Something’s gone terribly wrong here. The pharmaceutical companies made a big mistake by promoting COX-2 inhibitors to the widest possible customer base. As a result it looks like a number of people who should have been treated with the occasional Tylenol or nothing at all ended up sick or dead. And after the FDA was caught asleep at the switch, it may have overreacted to the latest data. As I wrote last month, J&J is taking the lead in balancing risks and benefits in its direct to consumer advertising –this is in the industry’s own best interest.

I read Marcia Angell’s book, The Truth About the Drug Companies when it came out, and there is a lot of truth in there. But I disagree with one of her main arguments –that me-too drugs (similar drugs in the same class) are bad and should not be allowed. Celebrex, Vioxx, Bextra, and the rest may be quite similar, but for whatever reason each seems to work better in some patients than others. There are similar stories in other drug classes, notably in drugs for depression. It doesn’t matter to me whether the motives of the drug companies are pure; I’d rather have more choice than less.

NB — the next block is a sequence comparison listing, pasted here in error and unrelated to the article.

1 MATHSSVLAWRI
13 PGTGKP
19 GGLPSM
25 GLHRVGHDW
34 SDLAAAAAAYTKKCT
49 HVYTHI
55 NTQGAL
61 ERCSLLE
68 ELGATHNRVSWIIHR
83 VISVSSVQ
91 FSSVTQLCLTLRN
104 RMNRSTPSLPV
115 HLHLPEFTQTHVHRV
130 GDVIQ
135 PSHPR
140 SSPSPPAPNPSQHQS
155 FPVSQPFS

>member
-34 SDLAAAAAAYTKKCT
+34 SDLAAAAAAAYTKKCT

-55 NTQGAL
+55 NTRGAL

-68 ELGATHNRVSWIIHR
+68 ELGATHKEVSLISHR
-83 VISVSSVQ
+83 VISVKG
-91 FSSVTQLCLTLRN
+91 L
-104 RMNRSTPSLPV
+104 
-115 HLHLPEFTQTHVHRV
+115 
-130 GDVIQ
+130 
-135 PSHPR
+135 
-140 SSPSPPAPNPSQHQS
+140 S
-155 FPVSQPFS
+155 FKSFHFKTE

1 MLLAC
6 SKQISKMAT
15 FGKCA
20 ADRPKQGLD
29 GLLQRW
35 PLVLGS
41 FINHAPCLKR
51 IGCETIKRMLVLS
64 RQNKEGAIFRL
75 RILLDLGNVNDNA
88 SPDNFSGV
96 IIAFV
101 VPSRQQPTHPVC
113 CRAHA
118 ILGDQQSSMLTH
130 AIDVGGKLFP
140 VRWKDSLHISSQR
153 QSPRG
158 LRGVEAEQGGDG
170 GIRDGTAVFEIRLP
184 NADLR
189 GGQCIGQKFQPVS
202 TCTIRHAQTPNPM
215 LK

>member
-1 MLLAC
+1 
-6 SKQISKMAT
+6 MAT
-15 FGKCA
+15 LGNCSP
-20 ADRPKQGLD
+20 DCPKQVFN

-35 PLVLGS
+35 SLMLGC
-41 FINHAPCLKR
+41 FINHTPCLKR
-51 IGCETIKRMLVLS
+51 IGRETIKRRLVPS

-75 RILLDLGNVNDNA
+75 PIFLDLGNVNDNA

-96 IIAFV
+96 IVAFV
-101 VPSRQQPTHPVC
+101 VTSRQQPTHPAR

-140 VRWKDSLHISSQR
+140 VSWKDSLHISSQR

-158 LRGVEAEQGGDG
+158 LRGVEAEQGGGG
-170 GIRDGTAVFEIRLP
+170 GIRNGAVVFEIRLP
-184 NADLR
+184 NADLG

In 20 years or so, when pharmacogenomics and personalized medicine are the norm, we won’t have to go through trial and error treatment with many different drugs. But for now it’s the best we can do.